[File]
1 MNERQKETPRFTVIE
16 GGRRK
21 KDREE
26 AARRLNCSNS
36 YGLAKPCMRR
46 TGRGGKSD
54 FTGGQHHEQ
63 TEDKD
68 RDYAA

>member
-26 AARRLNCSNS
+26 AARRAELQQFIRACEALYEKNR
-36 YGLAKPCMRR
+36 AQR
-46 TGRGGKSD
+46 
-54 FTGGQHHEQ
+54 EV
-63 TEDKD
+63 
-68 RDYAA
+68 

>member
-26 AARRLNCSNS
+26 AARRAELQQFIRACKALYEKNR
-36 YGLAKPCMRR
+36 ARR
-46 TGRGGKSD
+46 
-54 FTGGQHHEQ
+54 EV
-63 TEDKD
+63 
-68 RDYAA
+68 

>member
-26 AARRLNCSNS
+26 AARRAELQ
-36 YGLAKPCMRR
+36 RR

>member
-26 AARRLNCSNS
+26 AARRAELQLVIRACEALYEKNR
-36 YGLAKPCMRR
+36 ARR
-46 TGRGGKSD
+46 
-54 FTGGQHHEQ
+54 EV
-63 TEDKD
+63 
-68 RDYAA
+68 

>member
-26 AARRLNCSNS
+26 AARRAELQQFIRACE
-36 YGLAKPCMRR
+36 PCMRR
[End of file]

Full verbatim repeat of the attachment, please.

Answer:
1 MNERQKETPRFTVIE
16 GGRRK
21 KDREE
26 AARRLNCSNS
36 YGLAKPCMRR
46 TGRGGKSD
54 FTGGQHHEQ
63 TEDKD
68 RDYAA

>member
-26 AARRLNCSNS
+26 AARRAELQQFIRACEALYEKNR
-36 YGLAKPCMRR
+36 AQR
-46 TGRGGKSD
+46 
-54 FTGGQHHEQ
+54 EV
-63 TEDKD
+63 
-68 RDYAA
+68 

>member
-26 AARRLNCSNS
+26 AARRAELQQFIRACKALYEKNR
-36 YGLAKPCMRR
+36 ARR
-46 TGRGGKSD
+46 
-54 FTGGQHHEQ
+54 EV
-63 TEDKD
+63 
-68 RDYAA
+68 

>member
-26 AARRLNCSNS
+26 AARRAELQ
-36 YGLAKPCMRR
+36 RR

>member
-26 AARRLNCSNS
+26 AARRAELQLVIRACEALYEKNR
-36 YGLAKPCMRR
+36 ARR
-46 TGRGGKSD
+46 
-54 FTGGQHHEQ
+54 EV
-63 TEDKD
+63 
-68 RDYAA
+68 

>member
-26 AARRLNCSNS
+26 AARRAELQQFIRACE
-36 YGLAKPCMRR
+36 PCMRR